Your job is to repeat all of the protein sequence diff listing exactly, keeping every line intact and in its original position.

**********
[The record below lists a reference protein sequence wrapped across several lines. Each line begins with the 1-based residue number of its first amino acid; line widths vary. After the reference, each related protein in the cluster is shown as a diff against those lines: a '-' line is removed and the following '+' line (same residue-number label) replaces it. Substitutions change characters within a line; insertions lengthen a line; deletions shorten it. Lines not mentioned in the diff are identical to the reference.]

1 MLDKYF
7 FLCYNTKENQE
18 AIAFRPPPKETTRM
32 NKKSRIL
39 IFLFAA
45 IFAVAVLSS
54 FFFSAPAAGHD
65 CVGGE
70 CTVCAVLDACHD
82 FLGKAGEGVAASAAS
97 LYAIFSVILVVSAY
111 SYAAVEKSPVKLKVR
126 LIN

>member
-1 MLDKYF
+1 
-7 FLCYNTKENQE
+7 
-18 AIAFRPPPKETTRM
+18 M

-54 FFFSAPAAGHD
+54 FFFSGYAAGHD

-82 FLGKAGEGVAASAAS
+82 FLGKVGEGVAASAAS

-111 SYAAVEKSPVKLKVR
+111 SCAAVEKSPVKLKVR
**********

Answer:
[The record below lists a reference protein sequence wrapped across several lines. Each line begins with the 1-based residue number of its first amino acid; line widths vary. After the reference, each related protein in the cluster is shown as a diff against those lines: a '-' line is removed and the following '+' line (same residue-number label) replaces it. Substitutions change characters within a line; insertions lengthen a line; deletions shorten it. Lines not mentioned in the diff are identical to the reference.]

1 MLDKYF
7 FLCYNTKENQE
18 AIAFRPPPKETTRM
32 NKKSRIL
39 IFLFAA
45 IFAVAVLSS
54 FFFSAPAAGHD
65 CVGGE
70 CTVCAVLDACHD
82 FLGKAGEGVAASAAS
97 LYAIFSVILVVSAY
111 SYAAVEKSPVKLKVR
126 LIN

>member
-1 MLDKYF
+1 
-7 FLCYNTKENQE
+7 
-18 AIAFRPPPKETTRM
+18 M

-54 FFFSAPAAGHD
+54 FFFSGYAAGHD

-82 FLGKAGEGVAASAAS
+82 FLGKVGEGVAASAAS

-111 SYAAVEKSPVKLKVR
+111 SCAAVEKSPVKLKVR